Ok, here's the thing. I needed to turn the hot rod around to work on the bed so I backed out of the garage but the trans wouldn't go into drive then. My super-dooper shift lever didn't work. It bent and the holes were egged out not letting it shift. The aluminum was too soft. I gave up making my own lever and put the B&M stick back in. Then I turned around and backed in.
There were stress cracks in the filler on the bed from vibration so the bed rails were welded to the stake pockets to support better and more body work was done.
On top of every thing else it seems that taking out the carpet to "fix" the shifter has created a wire problem, probably at the steering column base where they are bundled and I now have no brake lights. So that is next before more body work. It doesn't look like paint any time soon but I'm still trying. Only about a month until the first scheduled outing. That is if I don't break anything else. It's always some thing isn't it!!
Just catching up on my journal entries. With lots of help I was able to install claw latches and make them work the stock door handles inside and out. The first trip lever maybe worked too well as it didn't take any effort at all to unlatch the door. The second version which used a modified part from the original latch took more movement to trip the latch. Now I feel a little more sure that the door won't unlatch by accident. The latch lever is pushed down by the yellow lever which also attaches to the strap which goes to the inside handle. Now it all works just like stock, only alot better. I also finished up on the hood side by extending the nose down a little which surrounds the grill better I think. Now on to the bed and paint...but time is getting close to DRIVING SEASON. Gotta hurry!!
The newest version of my home made shift lever is done. At least until I find out if it works on the road. As the shaft is aluminum and I'm not sure of its strength I fabbed up two small steel brackets that sandwich the area where it fastens to the shifter works. I used two carriage bolts for the piston for a smoother look than regular bolts. Here it's stuck in the boot to see how it looks, I like it and sure hope it doesn't down shift. The weight seems to about the same as the stock lever in the first picture. If all goes well then I will evenually make a new one and be lots more careful about the holes and scratches and finish.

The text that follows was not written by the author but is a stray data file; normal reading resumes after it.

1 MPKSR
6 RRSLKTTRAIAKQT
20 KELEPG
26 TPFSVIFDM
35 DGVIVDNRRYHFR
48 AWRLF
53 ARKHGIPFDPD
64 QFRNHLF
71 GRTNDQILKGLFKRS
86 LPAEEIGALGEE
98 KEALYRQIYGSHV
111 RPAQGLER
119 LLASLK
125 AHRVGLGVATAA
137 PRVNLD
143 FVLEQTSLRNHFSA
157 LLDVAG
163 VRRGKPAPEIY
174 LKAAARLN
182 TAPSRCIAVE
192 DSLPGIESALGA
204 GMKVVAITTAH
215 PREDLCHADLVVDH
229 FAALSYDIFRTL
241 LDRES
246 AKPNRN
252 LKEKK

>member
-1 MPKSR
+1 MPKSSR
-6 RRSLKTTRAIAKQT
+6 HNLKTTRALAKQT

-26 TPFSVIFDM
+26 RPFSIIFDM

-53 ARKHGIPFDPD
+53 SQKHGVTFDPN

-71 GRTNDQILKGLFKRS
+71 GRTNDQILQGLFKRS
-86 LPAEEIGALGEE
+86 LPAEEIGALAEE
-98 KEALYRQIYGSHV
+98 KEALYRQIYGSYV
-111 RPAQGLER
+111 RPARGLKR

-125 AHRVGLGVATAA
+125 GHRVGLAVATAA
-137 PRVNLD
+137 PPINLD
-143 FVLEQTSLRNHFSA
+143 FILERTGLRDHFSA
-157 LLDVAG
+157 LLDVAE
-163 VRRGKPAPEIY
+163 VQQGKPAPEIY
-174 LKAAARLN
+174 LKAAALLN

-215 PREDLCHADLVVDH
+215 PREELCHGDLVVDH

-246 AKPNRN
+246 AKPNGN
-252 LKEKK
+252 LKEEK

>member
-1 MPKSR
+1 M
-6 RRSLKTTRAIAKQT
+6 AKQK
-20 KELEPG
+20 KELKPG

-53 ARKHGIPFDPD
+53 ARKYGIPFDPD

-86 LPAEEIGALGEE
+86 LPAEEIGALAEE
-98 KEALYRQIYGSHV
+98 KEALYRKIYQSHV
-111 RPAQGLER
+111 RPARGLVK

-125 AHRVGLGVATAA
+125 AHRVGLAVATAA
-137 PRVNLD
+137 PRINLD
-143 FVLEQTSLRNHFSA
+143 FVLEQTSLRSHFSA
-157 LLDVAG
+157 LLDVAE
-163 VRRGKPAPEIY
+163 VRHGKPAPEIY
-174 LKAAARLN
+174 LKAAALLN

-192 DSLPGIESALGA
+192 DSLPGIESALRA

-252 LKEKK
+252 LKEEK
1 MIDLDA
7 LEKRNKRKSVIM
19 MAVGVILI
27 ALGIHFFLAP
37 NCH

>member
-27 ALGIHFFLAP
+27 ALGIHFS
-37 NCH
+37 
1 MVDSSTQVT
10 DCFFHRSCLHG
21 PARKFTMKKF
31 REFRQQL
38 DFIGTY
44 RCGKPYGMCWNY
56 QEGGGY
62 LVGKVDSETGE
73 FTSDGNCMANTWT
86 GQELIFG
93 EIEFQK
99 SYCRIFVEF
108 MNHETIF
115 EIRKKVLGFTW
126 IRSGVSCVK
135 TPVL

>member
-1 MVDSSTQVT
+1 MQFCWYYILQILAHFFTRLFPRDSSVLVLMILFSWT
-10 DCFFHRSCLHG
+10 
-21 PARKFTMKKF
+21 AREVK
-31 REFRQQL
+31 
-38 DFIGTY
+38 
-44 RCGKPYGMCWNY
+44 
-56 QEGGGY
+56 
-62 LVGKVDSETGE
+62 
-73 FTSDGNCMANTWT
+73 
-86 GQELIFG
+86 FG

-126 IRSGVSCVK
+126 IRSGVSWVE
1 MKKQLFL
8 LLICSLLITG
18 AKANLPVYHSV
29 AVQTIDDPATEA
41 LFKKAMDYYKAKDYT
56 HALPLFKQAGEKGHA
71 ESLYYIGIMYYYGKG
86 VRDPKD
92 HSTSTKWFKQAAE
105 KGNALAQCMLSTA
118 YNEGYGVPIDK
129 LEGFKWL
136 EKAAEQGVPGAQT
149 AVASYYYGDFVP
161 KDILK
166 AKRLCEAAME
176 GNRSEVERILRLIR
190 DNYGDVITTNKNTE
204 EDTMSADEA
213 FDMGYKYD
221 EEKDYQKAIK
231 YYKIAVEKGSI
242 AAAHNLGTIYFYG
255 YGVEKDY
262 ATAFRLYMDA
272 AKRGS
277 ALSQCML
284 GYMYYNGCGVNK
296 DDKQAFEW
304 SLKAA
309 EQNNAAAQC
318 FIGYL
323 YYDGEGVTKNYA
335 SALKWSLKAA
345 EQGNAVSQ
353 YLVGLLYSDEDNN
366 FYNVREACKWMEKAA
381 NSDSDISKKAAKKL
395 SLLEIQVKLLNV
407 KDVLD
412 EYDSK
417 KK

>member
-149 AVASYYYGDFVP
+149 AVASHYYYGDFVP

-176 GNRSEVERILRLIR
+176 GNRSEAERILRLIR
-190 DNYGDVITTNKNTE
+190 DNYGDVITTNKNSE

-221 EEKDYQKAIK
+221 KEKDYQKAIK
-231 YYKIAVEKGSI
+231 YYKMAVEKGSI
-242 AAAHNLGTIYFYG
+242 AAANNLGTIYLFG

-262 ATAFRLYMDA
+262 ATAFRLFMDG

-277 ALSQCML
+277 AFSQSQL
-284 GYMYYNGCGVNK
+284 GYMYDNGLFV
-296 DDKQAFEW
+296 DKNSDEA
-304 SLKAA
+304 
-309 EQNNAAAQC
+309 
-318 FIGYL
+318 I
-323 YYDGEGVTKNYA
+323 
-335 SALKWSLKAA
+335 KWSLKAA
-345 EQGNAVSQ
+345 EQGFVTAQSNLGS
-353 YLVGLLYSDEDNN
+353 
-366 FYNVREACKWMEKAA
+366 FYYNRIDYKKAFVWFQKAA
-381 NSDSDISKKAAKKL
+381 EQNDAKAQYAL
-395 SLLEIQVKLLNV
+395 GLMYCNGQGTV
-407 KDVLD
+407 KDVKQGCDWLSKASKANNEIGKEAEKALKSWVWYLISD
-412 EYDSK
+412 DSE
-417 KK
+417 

I finally finished both sides of the hood panels. Moved them back to the cowl some and trimmed for a better gap. Both sides were shaped to fit the cowl better and shortened a little. I tried to smooth out the area around the louvers and where the new metal had been added. Each side now also has a bracket to hold it at the front as well.
Taking a break from body work on the hood panels. It has bothered me for some time that I couldn't use the shifter I had made due to its weight causing down shifts. It was replaced with the original B&M shift lever, but I still wanted something of my own. An idea cooked around in my head after I made that little hood prop from scrap aluminum shelving. So this is what I did...
(1) I bent some pieces of the alum. channel (see profile) to match the heavy 1st shifter's 1/2 " rod. As I wanted a connecting rod profile I used two pieces back to back.
(2) This mockup looked good/right to me.
(3) I used the same beveled holes, 1 inch apart. I like this. Now, what to do for a bolt through the piston, clean and polish it all, and wait til spring to see if it works. It looks bigger but is a LOT lighter, and seems proportional with the piston